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Personal Finance 301 – Budgeting & Financial Statements

February 8, 2017

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As advisors, we place a high level of importance on financial planning which encompasses many aspects of life, including budgeting, retirement planning, education planning, risk management and estate planning. In December 2014, we published a paper titled “Financial Foundations for the Next Generation” as the first note in the series. The second part of that series focuses on planning for 30 – 40 year old individuals who are in the early to mid-stages of their careers. Given the increasing complexity of planning for this age group, we are breaking down the series into parts with this section focusing on understanding personal financial statements and budgeting. The next note will focus on savings & investing, and the final one on risk management & estate planning.

Creating a Plan

Where do you see yourself in 20 years? As you head into your 30s and 40s, life becomes complicated. When you are establishing your career, starting a family, managing various debts, or buying a home, it becomes important to find time to enjoy life. Planning for future aspirations is essential, but simplicity is key.

First, prioritizing goals is a practical starting point to force us to rank what is most important. What goals are you willing to compromise, if necessary, to achieve higher goals? There is no one correct order of desires. While one individual may want to own a home as soon as practical, another may want to start a family and ensure education is well funded. By understanding the economics of choices you make, you can ensure your decisions are consistent with your rank order of goals. For example, if you are planning to buy a house in the near future, but then instead buy an expensive car that consumes large amounts of disposable income, you are showing a clear inconsistency between goals and actions.

Before creating a plan, one must know where they are starting. To determine the strengths and weaknesses of your financial position, create your personal financial statements (a balance sheet and a cash flow statement).

Understanding Assets & Liabilities – The Balance Sheet

A balance sheet identifies your assets (what you own) and liabilities (what you owe).  Asset types include cash and cash equivalents, investment portfolios, retirement accounts, real estate, and business interests. Assets are listed from most liquid (easiest to convert to cash) to least liquid whereas liabilities are listed from those requiring earliest repayment to those due later.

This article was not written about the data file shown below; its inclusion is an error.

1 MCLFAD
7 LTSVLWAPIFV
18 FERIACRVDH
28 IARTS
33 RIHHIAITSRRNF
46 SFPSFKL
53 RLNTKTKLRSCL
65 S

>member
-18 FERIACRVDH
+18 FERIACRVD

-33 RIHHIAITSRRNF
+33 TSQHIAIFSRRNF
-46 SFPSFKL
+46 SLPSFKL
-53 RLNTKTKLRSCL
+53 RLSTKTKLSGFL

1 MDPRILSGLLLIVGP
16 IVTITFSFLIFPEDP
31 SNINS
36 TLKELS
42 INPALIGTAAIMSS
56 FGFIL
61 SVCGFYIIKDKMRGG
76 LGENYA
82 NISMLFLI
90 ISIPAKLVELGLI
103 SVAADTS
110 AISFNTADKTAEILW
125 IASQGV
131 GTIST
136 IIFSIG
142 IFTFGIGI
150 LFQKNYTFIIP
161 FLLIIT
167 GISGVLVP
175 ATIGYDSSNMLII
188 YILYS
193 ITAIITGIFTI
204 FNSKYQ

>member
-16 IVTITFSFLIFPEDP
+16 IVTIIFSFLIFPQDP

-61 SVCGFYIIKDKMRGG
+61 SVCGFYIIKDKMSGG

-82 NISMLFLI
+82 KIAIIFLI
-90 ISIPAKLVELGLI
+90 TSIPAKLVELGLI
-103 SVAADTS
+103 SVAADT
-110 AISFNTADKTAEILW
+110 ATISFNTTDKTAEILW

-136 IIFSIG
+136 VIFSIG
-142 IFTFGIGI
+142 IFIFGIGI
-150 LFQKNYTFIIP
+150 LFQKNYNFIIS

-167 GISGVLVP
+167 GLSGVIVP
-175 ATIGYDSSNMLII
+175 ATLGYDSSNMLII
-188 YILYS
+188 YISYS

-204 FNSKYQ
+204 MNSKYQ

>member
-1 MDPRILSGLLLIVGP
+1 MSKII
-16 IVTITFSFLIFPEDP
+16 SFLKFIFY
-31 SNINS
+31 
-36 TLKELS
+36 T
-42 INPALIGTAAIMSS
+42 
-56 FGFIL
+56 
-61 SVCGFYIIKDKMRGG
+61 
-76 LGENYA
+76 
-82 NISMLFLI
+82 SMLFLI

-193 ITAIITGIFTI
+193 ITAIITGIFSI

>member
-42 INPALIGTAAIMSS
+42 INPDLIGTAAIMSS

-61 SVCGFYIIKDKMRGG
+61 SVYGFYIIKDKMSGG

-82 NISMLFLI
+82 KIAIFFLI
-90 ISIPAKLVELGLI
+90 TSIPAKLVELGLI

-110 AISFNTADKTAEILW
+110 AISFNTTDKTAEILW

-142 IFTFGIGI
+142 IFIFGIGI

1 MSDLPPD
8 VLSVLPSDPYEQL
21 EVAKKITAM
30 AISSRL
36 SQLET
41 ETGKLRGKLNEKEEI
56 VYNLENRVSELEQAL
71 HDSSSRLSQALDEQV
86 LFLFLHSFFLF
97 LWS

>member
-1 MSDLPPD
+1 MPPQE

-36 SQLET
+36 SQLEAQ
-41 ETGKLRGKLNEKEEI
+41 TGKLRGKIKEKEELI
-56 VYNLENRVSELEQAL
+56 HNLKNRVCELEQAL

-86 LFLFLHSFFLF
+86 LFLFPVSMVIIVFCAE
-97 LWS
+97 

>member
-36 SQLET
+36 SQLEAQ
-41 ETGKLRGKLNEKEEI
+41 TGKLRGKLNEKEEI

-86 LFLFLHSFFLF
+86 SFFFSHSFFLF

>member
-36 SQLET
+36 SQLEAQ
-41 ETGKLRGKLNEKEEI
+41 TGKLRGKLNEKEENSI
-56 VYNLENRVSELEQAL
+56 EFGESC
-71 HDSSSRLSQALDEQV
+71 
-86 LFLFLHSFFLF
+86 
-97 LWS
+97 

Each asset category has a distinct combination of characteristics including purpose, liquidity, tax profile, cash flow, and time horizon. Understanding these characteristics allows one to better evaluate the risk and return possibilities for the assets, both individually and in total. For example, a checking account (i.e. cash) is used to pay current bills or cover unexpected expenses, costs very little to maintain, and is quite liquid, but offers no growth nor much income. Conversely, real estate creates the prospect for long-term growth but often requires taking on debt, can be costly to maintain (property taxes, maintenance, etc.), and is illiquid.

Liabilities, or debts, are broken into two primary categories: current (due in 12 months or less) and long-term. Credit card debt is an example of a current liability while mortgages, student loans, and car loans are examples of long-term liabilities. Accumulating debt for the purpose of maintaining a lifestyle or acquiring status symbols can lead to financial stress. Debt used to finance productive, long-term endeavors (real estate, education) can be instrumental in building long-term wealth. 

After building the balance sheet, determine the strengths and weaknesses of your financial position by asking:

 1. How many days or months of expenses do you have in cash?

  a. A reasonable target is 3 to 6 months

 2. How many of your assets are cash-producing (savings, investments) and cash-consuming (personal real estate)?

  a. What is the proportion between the two?

  b. Can your cash-consuming assets be reasonably maintained by your cash flow?

  c. Over time, you should seek to have more cash-producing assets than cash-consuming assets.

 3. How many of your assets are illiquid and are they the majority?

  a. What is the probability of needing to sell these assets quickly for a fair price and are you able to assume this risk?

 4. How much total debt do you have?

  a. Is most of it productive debt or debt accumulated to finance consumption?

  b. Is the overall debt level increasing or decreasing?

  c. What is the cost of financing different debts?

Next, consider your desired financial position in the years ahead and how you will need to manage your balance sheet to get there (e.g. build up liquidity reserve, increase retirement savings, pay down consumer debt more quickly, etc.).